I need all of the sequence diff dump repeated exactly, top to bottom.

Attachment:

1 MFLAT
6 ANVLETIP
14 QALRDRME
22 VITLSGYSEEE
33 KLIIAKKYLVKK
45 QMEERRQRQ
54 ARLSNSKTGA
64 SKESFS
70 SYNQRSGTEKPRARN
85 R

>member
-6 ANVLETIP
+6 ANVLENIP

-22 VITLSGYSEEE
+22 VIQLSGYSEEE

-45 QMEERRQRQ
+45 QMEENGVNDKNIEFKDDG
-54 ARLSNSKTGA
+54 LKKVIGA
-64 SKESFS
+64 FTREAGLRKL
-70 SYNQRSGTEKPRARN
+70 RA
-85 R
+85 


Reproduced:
1 MFLAT
6 ANVLETIP
14 QALRDRME
22 VITLSGYSEEE
33 KLIIAKKYLVKK
45 QMEERRQRQ
54 ARLSNSKTGA
64 SKESFS
70 SYNQRSGTEKPRARN
85 R

>member
-6 ANVLETIP
+6 ANVLENIP

-22 VITLSGYSEEE
+22 VIQLSGYSEEE

-45 QMEERRQRQ
+45 QMEENGVNDKNIEFKDDG
-54 ARLSNSKTGA
+54 LKKVIGA
-64 SKESFS
+64 FTREAGLRKL
-70 SYNQRSGTEKPRARN
+70 RA
-85 R
+85 